What Ms. Buchman didn't know at the time was that the deposition officer that attended the deposition was not a licensed Certified Shorthand Reporter in the State of California, but rather a Notary Public who simply has the authority to administer the oath to a witness. Ms. Buchman couldn't have known this because the individual introduced himself as "the reporter" on the record, and his title within the deposition transcript was "court reporter." Further compromising Ms. Buchman's ability to know that he was not a real court reporter was the fact that the deposition took place early on during the pandemic, and she and her client attended the proceeding remotely. Therefore, she could not observe that he was not using a stenography machine to take down the testimony.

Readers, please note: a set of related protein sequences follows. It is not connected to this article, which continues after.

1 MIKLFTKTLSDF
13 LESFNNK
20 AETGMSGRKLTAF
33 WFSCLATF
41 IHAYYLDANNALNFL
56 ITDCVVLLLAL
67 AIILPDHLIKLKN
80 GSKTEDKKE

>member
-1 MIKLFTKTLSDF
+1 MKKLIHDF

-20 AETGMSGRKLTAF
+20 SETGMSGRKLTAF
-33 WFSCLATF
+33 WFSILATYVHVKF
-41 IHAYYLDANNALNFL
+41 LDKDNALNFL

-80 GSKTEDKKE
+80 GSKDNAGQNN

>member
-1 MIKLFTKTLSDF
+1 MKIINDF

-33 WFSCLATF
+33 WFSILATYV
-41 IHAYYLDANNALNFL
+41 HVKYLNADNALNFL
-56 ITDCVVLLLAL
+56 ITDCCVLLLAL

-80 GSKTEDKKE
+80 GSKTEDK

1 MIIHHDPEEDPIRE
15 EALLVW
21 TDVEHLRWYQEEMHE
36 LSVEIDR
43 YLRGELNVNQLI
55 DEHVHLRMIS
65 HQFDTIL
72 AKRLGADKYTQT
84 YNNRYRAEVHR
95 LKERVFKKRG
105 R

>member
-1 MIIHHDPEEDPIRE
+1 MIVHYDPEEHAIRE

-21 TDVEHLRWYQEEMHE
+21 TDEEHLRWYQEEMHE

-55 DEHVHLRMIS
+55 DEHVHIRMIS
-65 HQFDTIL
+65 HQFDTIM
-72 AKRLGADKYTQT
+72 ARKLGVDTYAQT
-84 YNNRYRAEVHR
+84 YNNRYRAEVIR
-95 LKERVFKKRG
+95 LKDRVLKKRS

Up to now, only the term "Certified Shorthand Reporter" and its acronym, "CSR," were legally protected titles. Anyone could call themselves a "court reporter" without consequence. As a result, the practice of nonlicensees using titles which would indicate to most people that a person is a licensed Certified Shorthand Reporter has become widespread, causing many consumers of court reporting services to be misled about what product they were actually getting and who was providing those services.

You see, while all Certified Shorthand Reporters are deposition officers, not all deposition officers are Certified Shorthand Reporters. Under California law, only a transcript prepared stenographically by a Certified Shorthand Reporter is automatically admissible at trial (CCP 2025.340(m)).